Saturday, April 25, 2009

The widespread Ministry of the Metropolitan Temple of London

My wife and I boarded an underground train (commonly called the tube in London) to visit the old and still famous church called The Metropolitan Temple. It was nearing sun down by the time we reached the tube gate at Elephant Circle. After walking the stairway to the street level we started a couple blocks until we reached what is the front of the church. Only the front of the original church still stood, for the Tabernacle of Charles Spurgeon's time burned down in 1898 (excepting the front portico and basement), and rebuilt along similar lines. It was later burned down for the second time when hit by an incendiary bomb in the longest air raid of World War II (in May 1941). Once again the portico and basement survived, and in 1957 the Tabernacle was rebuilt on the original perimeter walls, but to a different design, obviously taking away from what was probably a most beautiful place during the time the famous Spurgeon pastored here.

Now the sun was hidden and darkness filled the barren, creepy streets as my wife and I hasten back to the underground railway gate to get back to the hotel at a safe time.

Having more than a simple interest in this famous church I picked up a book the next day which started my research into its history which I will be briefly share.

The fellowship of this famous congregation goes back to the year 1650, thirty years after the sailing of the Pilgrim Fathers to America, and at the time that Parliament had just banned Baptist meetings. The meeting grew rapidly under its first pastor, William Rider, who apparently died in the plague. Then Benjamin Keach came who led the church through much persecution, and built its first chapel near Tower Bridge as soon as freedom came to Baptists in 1688.

Dr John Gill became the pastor in 1720 and served for 51 years. He was one of the greatest biblical scholars of his time. Then came Dr John Rippon (in 1771), who served for 63 years, building the church so that it became the largest Baptist congregation in that time.

The next long and notable pastorate was that of C. H. Spurgeon in 1853. His arrival soon led to such crowds thronging the chapel that services had to be moved to a vast hired hall in the Strand, and then to the Royal Surrey Gardens Music Hall, where up to 10,000 people assembled. During his ministry he had built up a congregation of 6,000 and added 14,692 members to the church.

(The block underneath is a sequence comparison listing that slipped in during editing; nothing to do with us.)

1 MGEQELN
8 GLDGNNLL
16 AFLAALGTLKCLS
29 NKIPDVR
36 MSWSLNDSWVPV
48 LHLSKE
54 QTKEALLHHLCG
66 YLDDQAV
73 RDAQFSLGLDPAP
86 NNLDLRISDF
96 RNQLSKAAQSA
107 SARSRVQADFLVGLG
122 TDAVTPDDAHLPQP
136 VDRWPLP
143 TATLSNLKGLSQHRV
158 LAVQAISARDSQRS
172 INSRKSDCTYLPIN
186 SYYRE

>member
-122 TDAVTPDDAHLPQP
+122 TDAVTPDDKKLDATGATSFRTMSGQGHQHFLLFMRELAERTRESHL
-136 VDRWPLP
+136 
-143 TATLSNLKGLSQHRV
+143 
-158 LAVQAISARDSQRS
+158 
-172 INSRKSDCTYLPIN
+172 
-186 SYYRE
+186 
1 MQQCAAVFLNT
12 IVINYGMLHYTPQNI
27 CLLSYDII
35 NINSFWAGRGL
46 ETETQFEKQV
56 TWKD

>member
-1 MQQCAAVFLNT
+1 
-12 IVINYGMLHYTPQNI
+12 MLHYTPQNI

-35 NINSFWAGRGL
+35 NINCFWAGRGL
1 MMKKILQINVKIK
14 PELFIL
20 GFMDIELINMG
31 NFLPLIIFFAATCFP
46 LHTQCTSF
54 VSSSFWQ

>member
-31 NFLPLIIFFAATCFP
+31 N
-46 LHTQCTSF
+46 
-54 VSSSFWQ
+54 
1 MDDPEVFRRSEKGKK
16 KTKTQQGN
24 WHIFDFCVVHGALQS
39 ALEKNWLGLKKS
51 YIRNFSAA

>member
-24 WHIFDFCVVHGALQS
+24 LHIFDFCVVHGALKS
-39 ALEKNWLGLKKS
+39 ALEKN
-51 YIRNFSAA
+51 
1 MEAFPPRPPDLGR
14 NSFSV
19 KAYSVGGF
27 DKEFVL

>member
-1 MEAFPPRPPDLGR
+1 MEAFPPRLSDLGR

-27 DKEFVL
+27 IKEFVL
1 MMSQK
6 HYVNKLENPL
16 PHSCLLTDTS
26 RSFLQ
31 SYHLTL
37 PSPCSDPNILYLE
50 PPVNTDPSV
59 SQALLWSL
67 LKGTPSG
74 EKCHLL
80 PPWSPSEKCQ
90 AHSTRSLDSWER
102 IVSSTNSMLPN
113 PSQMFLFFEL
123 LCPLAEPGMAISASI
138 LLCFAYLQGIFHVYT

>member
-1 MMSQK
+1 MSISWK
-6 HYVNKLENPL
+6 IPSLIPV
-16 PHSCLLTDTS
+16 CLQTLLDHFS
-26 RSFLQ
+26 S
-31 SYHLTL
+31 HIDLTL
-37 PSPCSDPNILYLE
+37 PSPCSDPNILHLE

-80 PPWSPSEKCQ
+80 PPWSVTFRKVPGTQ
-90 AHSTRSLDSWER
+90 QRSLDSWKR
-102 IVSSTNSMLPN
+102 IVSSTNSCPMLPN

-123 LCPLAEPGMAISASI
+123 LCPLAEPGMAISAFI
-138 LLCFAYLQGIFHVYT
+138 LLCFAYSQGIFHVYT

The present site was thought to be the site of the burning of the Southwark Martyrs. For this reason the foundation-stone bears the words: 'The blood of the martyrs is the seed of the church.” C. H. Spurgeon pastored the church for 38 years, founding a pastors' college, an orphanage, a Christian literature society and The Sword and the Trowel magazine. Over 200 new churches were started in the Home Counties alone, and pastored by his students. His printed sermons fill 62 volumes.

Some years ago I gave to one of the colleges I graduated from, a first edition of one of Spurgeons books entitled, Lectures to my Students, with a presentation therein “To Rev. Charles Davis from Mrs. C. H. Spurgeon.” Needless to say it is a collector’s item.

We have grown to the twilight of our life, but know the future of which these great preachers ministered is shortly to come.

“How beautiful are the feet of them that preach the gospel of peace, and bring glad tidings of good things! “--Romans 10:15

In the words of an old Episcopal bishop, Phillip Brooks, “If God called you to preach, never stoop to be a king.”

Wednesday, April 15, 2009


Westminster Abbey-the place where the famous are laid to rest

I don’t believe I have ever been in London, but what I would visit the famous Westminster Abby because of the uniqueness of the place.

Westminster Abbey presents a pageant of British history – the shrine of St. Edward the Confessor, the tombs of kings and queens, and countless memorials to the famous and the great. It has been the setting for every British Coronation since 1066. Today it is still a church dedicated to regular worship and to the celebration of great events in the life of the nation.

This church became known as the “west minster” to distinguish it from St. Paul’s Cathedral (the east minster) in the City of London. Unfortunately, when the new church was consecrated on 28 December 1065 the King was too ill to attend and died a few days later. His mortal remains were entombed in front of the High Altar.

Westminster Abbey is dedicated to St Peter. In 1540 Henry VIII had designated the Abbey a cathedral with its own bishop and diocese. However when the bishopric was dissolved in 1550 and the church made a second cathedral in the diocese of London some lands belonging to the church were exchanged or sold off. Some of this money was used for the repair of (old) St. Paul’s cathedral, hence taking funds from St. Peter’s church to pay St. Paul’s cathedral. Hence the origin of the phrase “robbing Peter to pay Paul.”